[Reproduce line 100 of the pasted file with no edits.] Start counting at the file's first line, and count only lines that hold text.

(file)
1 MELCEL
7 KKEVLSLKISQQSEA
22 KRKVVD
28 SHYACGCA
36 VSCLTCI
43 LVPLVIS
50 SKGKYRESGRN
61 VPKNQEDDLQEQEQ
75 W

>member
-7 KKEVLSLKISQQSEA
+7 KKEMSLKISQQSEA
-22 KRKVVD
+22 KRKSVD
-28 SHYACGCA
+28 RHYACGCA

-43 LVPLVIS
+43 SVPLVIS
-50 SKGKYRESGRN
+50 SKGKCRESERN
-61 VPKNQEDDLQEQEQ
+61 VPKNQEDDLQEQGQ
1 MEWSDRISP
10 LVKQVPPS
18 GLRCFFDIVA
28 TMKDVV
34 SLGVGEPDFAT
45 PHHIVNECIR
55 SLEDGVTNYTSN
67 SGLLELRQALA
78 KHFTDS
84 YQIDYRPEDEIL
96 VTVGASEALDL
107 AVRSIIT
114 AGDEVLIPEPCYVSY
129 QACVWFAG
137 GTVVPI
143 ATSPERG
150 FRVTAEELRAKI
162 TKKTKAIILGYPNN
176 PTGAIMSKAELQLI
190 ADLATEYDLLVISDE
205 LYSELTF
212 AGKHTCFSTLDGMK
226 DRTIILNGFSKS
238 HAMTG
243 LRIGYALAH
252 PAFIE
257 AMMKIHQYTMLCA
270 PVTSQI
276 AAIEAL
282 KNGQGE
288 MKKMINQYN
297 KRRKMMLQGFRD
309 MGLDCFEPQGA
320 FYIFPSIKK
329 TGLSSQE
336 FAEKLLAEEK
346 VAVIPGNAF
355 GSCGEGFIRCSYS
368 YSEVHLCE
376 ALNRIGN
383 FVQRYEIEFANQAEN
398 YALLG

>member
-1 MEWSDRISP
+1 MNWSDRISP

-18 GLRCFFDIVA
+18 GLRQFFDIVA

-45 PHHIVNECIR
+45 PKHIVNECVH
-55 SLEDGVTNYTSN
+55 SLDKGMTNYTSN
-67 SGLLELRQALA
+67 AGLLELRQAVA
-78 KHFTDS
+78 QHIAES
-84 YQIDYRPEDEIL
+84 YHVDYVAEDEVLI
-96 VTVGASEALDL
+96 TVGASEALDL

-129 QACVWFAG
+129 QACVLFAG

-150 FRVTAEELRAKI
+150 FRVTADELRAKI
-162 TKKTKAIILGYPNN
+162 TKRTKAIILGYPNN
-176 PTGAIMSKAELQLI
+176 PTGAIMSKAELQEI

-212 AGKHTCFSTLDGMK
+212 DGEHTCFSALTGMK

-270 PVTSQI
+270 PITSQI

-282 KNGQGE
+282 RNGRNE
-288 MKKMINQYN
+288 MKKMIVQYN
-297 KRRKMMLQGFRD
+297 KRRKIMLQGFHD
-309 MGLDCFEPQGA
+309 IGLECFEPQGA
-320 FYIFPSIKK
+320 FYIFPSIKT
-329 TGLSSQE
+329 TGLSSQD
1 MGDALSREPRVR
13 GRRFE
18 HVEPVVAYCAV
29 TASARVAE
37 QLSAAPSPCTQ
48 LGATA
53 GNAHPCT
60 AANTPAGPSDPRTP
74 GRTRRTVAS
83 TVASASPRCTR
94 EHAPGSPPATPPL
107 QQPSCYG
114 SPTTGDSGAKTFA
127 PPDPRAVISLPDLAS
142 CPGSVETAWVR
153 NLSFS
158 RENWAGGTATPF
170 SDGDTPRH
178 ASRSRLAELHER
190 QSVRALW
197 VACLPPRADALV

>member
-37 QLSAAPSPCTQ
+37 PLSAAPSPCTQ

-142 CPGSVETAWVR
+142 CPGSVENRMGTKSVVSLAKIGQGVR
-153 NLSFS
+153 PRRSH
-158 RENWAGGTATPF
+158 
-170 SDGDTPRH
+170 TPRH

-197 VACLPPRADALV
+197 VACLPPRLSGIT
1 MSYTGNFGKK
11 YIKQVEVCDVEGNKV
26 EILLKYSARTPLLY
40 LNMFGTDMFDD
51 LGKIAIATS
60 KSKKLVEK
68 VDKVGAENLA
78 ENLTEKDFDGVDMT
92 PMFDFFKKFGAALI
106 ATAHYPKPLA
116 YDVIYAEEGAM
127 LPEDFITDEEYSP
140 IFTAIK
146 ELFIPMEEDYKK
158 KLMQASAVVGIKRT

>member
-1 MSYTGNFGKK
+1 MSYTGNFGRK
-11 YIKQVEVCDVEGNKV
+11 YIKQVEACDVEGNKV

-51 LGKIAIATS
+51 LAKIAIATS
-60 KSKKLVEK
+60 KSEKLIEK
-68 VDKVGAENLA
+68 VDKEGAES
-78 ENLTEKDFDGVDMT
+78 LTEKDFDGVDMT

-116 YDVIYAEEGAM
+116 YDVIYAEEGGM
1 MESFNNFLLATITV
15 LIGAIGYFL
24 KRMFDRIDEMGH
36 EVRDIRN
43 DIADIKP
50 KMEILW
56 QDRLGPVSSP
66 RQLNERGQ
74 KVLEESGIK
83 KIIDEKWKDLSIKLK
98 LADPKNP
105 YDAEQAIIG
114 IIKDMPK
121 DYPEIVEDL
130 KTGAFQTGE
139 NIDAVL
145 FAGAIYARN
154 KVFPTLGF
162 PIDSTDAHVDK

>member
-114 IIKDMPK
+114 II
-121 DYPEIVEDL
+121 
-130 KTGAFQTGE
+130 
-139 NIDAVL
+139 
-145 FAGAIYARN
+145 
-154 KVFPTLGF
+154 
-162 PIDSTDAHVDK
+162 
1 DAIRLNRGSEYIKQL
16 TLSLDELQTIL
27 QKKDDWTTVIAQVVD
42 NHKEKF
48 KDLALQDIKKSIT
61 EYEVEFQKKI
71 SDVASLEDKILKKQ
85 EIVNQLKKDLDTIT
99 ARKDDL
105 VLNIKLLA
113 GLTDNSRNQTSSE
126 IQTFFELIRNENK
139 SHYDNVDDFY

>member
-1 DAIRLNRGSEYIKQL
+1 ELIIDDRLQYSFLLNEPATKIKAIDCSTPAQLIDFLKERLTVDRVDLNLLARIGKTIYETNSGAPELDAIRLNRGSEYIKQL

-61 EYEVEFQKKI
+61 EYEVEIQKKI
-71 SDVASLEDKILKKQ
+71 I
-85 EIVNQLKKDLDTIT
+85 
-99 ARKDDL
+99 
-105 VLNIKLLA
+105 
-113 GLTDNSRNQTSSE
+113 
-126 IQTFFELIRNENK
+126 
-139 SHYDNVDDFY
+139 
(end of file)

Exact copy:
-309 MGLDCFEPQGA